2 months ago

Remodelling tax-waiver regime begins to benefit people

IMF prod for raising tax-GDP ratio also in play

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Bangladesh's revenue authority has begun tightening the tax-exemption regime incorporating provisions to pass on its benefits to the common people, under an overdue fiscal reform.

The National Board of Revenue has tagged some new conditions, including free-of-cost services in healthcare centres, and public-welfare measures, with the tax- waiver SROs.

A senior tax official says the Statutory Regulatory Orders (SROs) on tax exemption usually consisted of mandatory submission of tax return which has a brief description on income and expenditure of a company.

"There was no such provision to compel the beneficiary to pass the benefit to the poor people," he adds.

The revenue board has adopted the strategies on offering the tax benefit instead of giving it on a wholesale basis, he said.

Such strategies have been implemented on a case-by-case basis to review tax-exemption applications from the private sector, he adds about the reform measures.

Recently, for an instance, the government offered tax benefit on import of sugar but its prices at consumer stage increased rather than relieving the commoners with its downward adjustment.

Moreover, the official said, the NBR is discouraging zero-tax benefit to the industries in a bid to promote "culture of tax payment".

'The industry should start paying a nominal amount of taxes rather than enjoying a full waiver," he says about the fiscal rethink prompted by the fact that such incentives do not reach the consumer in most cases.

The government revenue authority has also moved to review the existing tax expenditures or tax exemptions to phase out the benefit eating up around 2.8 per cent of tax GDP.

"It's time the tax benefits were cut off from some sectors that achieved hefty growth and developed capacity to contribute to the public exchequer," he said.

The IMF has suggested increasing country's tax-GDP ratio by 0.5 per cent each in 2024 and 2025 and 0.7 per cent in 2026.

In the current fiscal budget, the NBR has phased out tax exemptions from some industries, including local refrigerator manufacturers and mobile-phone manufacturers.

Some more similar steps might take place in the upcoming budget for the industries graduating into full-blown capacity, sources said.

The NBR officials said the tax authority would have to bring down corporate taxes, import duties and other duty taxes as Bangladesh is approaching towards graduation to middle-income-country status.

It's a two-way challenge for the NBR-to raise tax-GDP ratio and also to bring down the tax rate, they added.

Economists, however, said the avenue that tax authority can overhaul is the tax benefit for some industries that became well-established availing the tax incentives.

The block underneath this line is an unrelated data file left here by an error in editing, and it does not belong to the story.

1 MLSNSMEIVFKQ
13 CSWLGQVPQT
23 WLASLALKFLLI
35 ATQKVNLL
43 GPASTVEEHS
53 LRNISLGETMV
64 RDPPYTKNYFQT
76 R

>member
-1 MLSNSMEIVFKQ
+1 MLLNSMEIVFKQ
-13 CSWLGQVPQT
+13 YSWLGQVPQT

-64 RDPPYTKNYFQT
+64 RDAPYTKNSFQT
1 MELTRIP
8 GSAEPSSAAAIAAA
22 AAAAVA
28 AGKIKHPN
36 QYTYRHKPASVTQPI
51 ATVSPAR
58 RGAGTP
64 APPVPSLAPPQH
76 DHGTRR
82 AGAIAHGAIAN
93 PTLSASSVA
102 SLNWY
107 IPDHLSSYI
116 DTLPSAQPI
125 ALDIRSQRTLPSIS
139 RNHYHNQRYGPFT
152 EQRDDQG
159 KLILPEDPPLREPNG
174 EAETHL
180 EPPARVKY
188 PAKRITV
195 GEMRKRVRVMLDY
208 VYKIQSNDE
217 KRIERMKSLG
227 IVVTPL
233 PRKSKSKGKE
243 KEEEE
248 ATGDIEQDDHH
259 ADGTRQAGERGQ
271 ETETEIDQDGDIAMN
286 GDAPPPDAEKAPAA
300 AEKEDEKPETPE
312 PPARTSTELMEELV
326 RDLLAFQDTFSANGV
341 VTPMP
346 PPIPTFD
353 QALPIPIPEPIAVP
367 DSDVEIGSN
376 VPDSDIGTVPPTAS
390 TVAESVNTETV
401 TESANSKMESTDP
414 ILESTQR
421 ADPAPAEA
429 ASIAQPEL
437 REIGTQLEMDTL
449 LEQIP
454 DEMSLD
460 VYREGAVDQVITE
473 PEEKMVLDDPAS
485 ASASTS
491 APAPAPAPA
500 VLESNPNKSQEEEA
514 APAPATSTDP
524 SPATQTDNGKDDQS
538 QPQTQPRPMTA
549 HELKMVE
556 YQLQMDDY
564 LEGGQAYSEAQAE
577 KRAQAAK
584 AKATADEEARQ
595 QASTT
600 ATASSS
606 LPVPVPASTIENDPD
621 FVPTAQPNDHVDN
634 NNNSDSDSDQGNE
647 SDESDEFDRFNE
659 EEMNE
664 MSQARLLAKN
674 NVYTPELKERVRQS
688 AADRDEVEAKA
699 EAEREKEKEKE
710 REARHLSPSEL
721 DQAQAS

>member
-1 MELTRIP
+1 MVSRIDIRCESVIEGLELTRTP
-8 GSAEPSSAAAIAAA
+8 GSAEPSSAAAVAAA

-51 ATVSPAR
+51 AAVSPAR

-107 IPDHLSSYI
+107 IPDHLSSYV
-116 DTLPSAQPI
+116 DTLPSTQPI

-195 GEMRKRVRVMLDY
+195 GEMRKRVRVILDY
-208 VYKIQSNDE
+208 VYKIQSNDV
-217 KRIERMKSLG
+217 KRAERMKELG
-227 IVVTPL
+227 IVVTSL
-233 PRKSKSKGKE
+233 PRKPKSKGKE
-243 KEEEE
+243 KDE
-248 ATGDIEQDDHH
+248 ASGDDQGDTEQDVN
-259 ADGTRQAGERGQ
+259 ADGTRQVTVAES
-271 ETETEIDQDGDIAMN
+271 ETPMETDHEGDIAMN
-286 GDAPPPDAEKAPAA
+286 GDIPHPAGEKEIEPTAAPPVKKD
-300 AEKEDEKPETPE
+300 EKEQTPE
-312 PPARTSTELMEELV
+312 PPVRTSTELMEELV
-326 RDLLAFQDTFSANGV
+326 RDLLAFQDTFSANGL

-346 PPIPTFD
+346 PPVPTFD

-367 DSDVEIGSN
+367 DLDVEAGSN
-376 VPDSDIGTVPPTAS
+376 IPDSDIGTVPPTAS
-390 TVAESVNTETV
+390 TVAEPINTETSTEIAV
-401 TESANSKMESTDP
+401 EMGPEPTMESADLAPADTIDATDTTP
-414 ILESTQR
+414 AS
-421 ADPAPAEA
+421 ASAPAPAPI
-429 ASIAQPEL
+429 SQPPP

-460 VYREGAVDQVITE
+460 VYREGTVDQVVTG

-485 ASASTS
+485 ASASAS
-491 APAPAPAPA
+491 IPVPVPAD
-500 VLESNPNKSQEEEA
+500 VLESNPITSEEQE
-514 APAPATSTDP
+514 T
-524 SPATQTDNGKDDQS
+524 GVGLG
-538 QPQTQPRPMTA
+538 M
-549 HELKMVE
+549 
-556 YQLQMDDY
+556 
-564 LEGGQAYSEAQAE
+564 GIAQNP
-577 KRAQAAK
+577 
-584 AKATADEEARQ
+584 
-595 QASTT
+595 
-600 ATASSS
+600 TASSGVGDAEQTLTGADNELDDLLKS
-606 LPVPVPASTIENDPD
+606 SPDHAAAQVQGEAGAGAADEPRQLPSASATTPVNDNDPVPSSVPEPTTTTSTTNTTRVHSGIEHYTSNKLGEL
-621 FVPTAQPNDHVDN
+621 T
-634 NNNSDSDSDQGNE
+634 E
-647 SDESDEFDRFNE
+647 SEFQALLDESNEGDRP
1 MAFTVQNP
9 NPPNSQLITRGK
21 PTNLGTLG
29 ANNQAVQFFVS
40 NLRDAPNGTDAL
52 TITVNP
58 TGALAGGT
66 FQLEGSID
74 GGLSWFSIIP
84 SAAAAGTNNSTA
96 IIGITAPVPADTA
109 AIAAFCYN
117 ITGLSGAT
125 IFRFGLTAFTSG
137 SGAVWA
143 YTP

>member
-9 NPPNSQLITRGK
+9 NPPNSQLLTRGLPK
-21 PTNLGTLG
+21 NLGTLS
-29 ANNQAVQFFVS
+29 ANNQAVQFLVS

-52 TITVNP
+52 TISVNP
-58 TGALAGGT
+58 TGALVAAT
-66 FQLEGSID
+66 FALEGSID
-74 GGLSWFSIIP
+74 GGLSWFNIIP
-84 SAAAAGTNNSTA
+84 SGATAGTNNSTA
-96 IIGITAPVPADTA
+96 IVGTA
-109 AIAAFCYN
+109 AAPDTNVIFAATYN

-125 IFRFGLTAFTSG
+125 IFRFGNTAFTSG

Noted economist Dr Ahsan H Mansur suggests reviewing entire gamute of tax exemptions so far offered by the NBR to make transparent statements of the facility.

"The NBR should conduct scrutiny of the time-bound tax exemptions, its phases of extensions, time of expiry instead of primary judgment on the facility," says Dr Mansur, Executive Director of the Policy Research Institute (PRI).

The tax exemptions should come through parliament where statements on volume of net tax waiver must be written clearly, he adds.

Currently, the tax-exemption facility is not given in a transparent way, he observed.

Md Humayun Kabir, former president and council member of the Institute of Chartered Accountants of Bangladesh (ICAB), said statutory exemptions ( ie directive revenue leakage) or evasion or avoidance of tax with or without collaborations (systematic revenue leakage) are the reasons of low tax- to-GDP ratio.

"One of the ways to identify and minimise these leakages could be to use common or standard national code for tax collection and GDP calculations," he said.

This will help the policymakers focus on the variations and finding the corrective measures.

For example, he says, if GDP contribution of transport or apparel sector does not match the contribution of total taxes, then existing tax policies for the sectors need revision.

He, however, feels that low tax- GDP ratio should not create that level of "hypo" or importance as country's economic growth trajectory of the recent past is impressive,

"Why do nation needs 17-18-percent tax of its GDP if it could achieve 7-8-percent growth with such a low tax-GDP ratio?" he posed the question.

He, however, underscored the need for reforming tax administration and laws.

"Fiscal policy framing and implementation thereof should be separated for establishing effective accountability in tax collection," the accountancy specialist suggests.

" …….low tax-GDP ratio does not mean that the amount of money has remained idle and is not contributing to the GDP growth. In fact, the money in the hands of private sectors will generate more 'economic value' than in government hands," he views.

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